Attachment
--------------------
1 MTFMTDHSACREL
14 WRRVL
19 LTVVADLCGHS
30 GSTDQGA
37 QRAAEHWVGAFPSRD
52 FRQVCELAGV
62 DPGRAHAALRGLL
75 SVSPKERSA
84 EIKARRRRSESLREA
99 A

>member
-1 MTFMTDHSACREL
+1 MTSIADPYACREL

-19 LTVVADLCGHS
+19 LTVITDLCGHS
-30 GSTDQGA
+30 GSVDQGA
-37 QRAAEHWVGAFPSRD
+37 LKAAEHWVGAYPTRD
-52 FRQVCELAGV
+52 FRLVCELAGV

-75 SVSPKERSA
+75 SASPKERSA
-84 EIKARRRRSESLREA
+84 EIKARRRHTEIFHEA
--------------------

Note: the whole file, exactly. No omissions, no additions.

1 MTFMTDHSACREL
14 WRRVL
19 LTVVADLCGHS
30 GSTDQGA
37 QRAAEHWVGAFPSRD
52 FRQVCELAGV
62 DPGRAHAALRGLL
75 SVSPKERSA
84 EIKARRRRSESLREA
99 A

>member
-1 MTFMTDHSACREL
+1 MTSIADPYACREL

-19 LTVVADLCGHS
+19 LTVITDLCGHS
-30 GSTDQGA
+30 GSVDQGA
-37 QRAAEHWVGAFPSRD
+37 LKAAEHWVGAYPTRD
-52 FRQVCELAGV
+52 FRLVCELAGV

-75 SVSPKERSA
+75 SASPKERSA
-84 EIKARRRRSESLREA
+84 EIKARRRHTEIFHEA